“This has been a difficult year in so many ways,” said Land Trust executive director Tom Sanford. “Community Supported Agriculture serves as one of the bright spots for our community. It is wonderful to see these mutually beneficial relationships between local farms and families. These connections have real community-building power, especially in these hard times.”

Salt Creek Farm in Joyce pioneered CSAs in Clallam County and began offering farm shares to the community in 1993. These days, the Salt Creek Farm’s CSA serves about 60 households, some of whom have been part of the program for over 25 years. Farmer Doug Hendrickson reports that interest in the Salt Creek CSA increased due to COVID-19, and the farm had to turn away potential subscribers. “The challenges of COVID-19 have proven the CSA as a good model for food security. The CSA model means we are less reliant on the fluctuations in the supply chain, labor, and markets.”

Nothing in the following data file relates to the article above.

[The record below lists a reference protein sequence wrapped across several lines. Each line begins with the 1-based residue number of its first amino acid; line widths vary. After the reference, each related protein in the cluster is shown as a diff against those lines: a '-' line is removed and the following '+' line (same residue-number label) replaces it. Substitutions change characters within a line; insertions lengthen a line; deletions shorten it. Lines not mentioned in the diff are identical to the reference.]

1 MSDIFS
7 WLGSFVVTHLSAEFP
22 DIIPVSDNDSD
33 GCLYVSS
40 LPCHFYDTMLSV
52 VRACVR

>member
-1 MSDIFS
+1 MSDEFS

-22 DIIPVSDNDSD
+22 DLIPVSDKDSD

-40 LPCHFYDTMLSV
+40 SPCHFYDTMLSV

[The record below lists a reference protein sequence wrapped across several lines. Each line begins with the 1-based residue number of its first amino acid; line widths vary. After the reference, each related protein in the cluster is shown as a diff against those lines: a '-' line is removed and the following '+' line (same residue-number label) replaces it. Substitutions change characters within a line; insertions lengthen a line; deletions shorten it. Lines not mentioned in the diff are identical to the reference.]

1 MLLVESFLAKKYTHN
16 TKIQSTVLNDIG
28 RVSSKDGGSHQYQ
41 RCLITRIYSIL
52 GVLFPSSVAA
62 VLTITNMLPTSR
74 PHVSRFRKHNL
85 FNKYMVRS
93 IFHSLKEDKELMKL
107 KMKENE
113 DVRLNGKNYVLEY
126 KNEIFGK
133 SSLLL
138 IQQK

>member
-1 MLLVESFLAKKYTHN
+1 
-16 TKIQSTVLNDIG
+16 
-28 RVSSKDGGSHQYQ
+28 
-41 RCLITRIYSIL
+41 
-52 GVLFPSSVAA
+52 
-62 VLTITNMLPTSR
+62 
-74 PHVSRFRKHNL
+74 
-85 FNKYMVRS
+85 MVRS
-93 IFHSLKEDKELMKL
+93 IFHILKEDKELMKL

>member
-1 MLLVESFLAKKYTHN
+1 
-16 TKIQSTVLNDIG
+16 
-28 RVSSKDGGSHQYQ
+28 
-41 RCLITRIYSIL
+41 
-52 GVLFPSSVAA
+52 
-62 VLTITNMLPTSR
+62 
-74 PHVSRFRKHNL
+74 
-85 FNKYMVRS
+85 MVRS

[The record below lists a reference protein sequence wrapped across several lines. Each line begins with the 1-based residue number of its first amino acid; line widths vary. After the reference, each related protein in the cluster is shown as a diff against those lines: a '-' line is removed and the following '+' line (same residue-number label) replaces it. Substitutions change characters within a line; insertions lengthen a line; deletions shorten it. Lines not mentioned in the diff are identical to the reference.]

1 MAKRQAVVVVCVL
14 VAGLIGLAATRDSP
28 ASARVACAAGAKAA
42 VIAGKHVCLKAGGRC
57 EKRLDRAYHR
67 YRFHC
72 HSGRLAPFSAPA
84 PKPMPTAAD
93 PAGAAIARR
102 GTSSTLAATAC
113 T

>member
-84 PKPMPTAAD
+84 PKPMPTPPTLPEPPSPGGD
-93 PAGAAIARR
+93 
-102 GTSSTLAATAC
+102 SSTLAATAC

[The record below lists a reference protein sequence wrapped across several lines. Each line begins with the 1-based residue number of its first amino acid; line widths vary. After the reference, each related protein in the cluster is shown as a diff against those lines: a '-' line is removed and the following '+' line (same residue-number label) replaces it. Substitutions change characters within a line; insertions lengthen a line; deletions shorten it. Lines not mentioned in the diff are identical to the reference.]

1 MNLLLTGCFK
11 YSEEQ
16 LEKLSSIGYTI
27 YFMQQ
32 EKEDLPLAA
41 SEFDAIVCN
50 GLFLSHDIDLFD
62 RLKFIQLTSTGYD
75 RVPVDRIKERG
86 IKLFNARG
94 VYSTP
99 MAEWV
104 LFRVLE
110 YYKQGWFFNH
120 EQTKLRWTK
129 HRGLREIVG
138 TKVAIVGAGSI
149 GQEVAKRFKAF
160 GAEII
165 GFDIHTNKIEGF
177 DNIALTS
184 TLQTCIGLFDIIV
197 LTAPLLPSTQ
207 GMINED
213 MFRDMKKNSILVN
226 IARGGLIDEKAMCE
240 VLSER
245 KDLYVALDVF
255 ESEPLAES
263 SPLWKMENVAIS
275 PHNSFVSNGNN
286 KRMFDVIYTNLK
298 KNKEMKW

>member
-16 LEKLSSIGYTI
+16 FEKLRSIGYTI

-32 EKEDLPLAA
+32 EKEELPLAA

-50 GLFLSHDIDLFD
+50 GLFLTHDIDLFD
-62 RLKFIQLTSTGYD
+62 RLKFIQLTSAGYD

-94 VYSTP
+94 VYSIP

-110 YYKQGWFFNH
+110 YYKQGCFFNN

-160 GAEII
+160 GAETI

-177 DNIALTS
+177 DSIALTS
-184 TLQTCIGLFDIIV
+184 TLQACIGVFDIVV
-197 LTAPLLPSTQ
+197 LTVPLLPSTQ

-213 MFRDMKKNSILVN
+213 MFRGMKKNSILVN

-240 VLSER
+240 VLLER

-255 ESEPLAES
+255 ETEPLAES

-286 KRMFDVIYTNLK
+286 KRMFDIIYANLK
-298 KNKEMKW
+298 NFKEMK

Bent Gate Farms (Agnew), Griffith Farms CSA (Dungeness), Wild Edge Farm (Elwha), and Wild Forks Farm (Sappho) report similar stories of increased CSA interest this past spring. According to Wild Forks farmer Brittany Jones, “Since the onset of COVID-19, the demand for membership has increased. Our farm share program provides our customers with a safe alternative for receiving fresh produce. We currently have a waiting list for next season.”

The benefits of CSA programs go beyond the simple fulfillment of supply and demand. Meaningful connections are created when the community and the food supply are closely linked, with farmers able to make adjustments based on direct feedback from their consumer base.